Featured Research

from universities, journals, and other organizations

Multidetector CT Accurately Locates Bowel Perforation Avoiding Need For Exploratory Surgery

Date:
January 26, 2007
Source:
American Roentgen Ray Society
Summary:
Multidetector CT (MDCT) without the use of contrast media can show the precise site of a bowel perforation, avoiding the need for surgeons to do exploratory surgery of the patient's gastrointestinal tract to locate the problem, a new study shows.

Multidetector CT (MDCT) without the use of contrast media can show the precise site of a bowel perforation, avoiding the need for surgeons to do exploratory surgery of the patient's gastrointestinal tract to locate the problem, a new study shows.

Related Articles


In the past, the best way to find a perforation in the bowel was to administer oral or rectal contrast media then watch to see if and where the contrast media leaked from the bowel, said Bernard Hainaux, MD of Centre Hospitalier Universitaire St.-Pierre in Brussels, Belgium. Dr. Hainaux was lead author of the study. If there was a leak, then that was assumed to be the site of the perforation, however, this method was not very sensitive , he said. In addition, it is often difficult to administer oral or rectal contrast media to a patient with acute abdominal pain or with penetrating injuries, Dr. Hainaux said.

The study found that MDCT without contrast media could accurately show the site of bowel perforation in 73 of 85 patients, Dr. Hainaux said. Radiologists should look for three things on the MDCT image -- gas bubbles near the bowel wall, a defect in the bowel wall and thickening of the bowel wall--they all point to the location of the bowel perforation, he added.

It is very beneficial for surgeons to know in advance where the bowel is perforated, Dr. Hainaux said. "MDCT allows us to quickly image the patient, then reformat the images so we can look at them from many different angles, making this technique particularly suitable for the assessment of abdominal abnormalities," he said.

The study appeared in a recent issue of the American Journal of Roentgenology, published by the American Roentgen Ray Society.


Story Source:

The above story is based on materials provided by American Roentgen Ray Society. Note: Materials may be edited for content and length.


Cite This Page:

American Roentgen Ray Society. "Multidetector CT Accurately Locates Bowel Perforation Avoiding Need For Exploratory Surgery." ScienceDaily. ScienceDaily, 26 January 2007. <www.sciencedaily.com/releases/2007/01/070124143827.htm>.
American Roentgen Ray Society. (2007, January 26). Multidetector CT Accurately Locates Bowel Perforation Avoiding Need For Exploratory Surgery. ScienceDaily. Retrieved November 27, 2014 from www.sciencedaily.com/releases/2007/01/070124143827.htm
American Roentgen Ray Society. "Multidetector CT Accurately Locates Bowel Perforation Avoiding Need For Exploratory Surgery." ScienceDaily. www.sciencedaily.com/releases/2007/01/070124143827.htm (accessed November 27, 2014).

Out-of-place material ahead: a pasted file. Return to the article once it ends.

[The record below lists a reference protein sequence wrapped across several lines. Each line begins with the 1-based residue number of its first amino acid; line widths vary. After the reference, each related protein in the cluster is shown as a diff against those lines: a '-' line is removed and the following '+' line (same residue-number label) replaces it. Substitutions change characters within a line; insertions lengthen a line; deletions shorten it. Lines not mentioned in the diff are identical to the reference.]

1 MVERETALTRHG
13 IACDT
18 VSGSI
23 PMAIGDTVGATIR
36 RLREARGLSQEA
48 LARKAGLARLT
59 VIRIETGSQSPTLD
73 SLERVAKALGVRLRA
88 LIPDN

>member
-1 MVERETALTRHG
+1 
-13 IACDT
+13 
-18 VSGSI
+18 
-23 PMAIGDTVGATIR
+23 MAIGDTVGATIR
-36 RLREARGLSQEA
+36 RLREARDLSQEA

Share This


More From ScienceDaily



More Health & Medicine News

Thursday, November 27, 2014

Featured Research

from universities, journals, and other organizations


Featured Videos

from AP, Reuters, AFP, and other news services

Ebola Leaves Orphans Alone in Sierra Leone

Ebola Leaves Orphans Alone in Sierra Leone

AFP (Nov. 27, 2014) — The Ebola epidemic sweeping Sierra Leone is having a profound effect on the country's children, many of whom have been left without any family members to support them. Duration: 01:02 Video provided by AFP
Powered by NewsLook.com
Experimental Ebola Vaccine Shows Promise In Human Trial

Experimental Ebola Vaccine Shows Promise In Human Trial

Newsy (Nov. 27, 2014) — A recent test of a prototype Ebola vaccine generated an immune response to the disease in subjects. Video provided by Newsy
Powered by NewsLook.com
Pet Dogs to Be Used in Anti-Ageing Trial

Pet Dogs to Be Used in Anti-Ageing Trial

Reuters - Innovations Video Online (Nov. 26, 2014) — Researchers in the United States are preparing to discover whether a drug commonly used in human organ transplants can extend the lifespan and health quality of pet dogs. Video provided by Reuters
Powered by NewsLook.com
Today's Prostheses Are More Capable Than Ever

Today's Prostheses Are More Capable Than Ever

Newsy (Nov. 26, 2014) — Advances in prosthetics are making replacement body parts stronger and more lifelike than they’ve ever been. Video provided by Newsy
Powered by NewsLook.com

Search ScienceDaily

Number of stories in archives: 140,361

Find with keyword(s):
 
Enter a keyword or phrase to search ScienceDaily for related topics and research stories.

Save/Print:
Share:  

Breaking News:

Strange & Offbeat Stories

 

Health & Medicine

Mind & Brain

Living & Well

In Other News

... from NewsDaily.com

Science News

Health News

Environment News

Technology News



Save/Print:
Share:  

Free Subscriptions


Get the latest science news with ScienceDaily's free email newsletters, updated daily and weekly. Or view hourly updated newsfeeds in your RSS reader:

Get Social & Mobile


Keep up to date with the latest news from ScienceDaily via social networks and mobile apps:

Have Feedback?


Tell us what you think of ScienceDaily -- we welcome both positive and negative comments. Have any problems using the site? Questions?
Mobile iPhone Android Web
Follow Facebook Twitter Google+
Subscribe RSS Feeds Email Newsletters
Latest Headlines Health & Medicine Mind & Brain Space & Time Matter & Energy Computers & Math Plants & Animals Earth & Climate Fossils & Ruins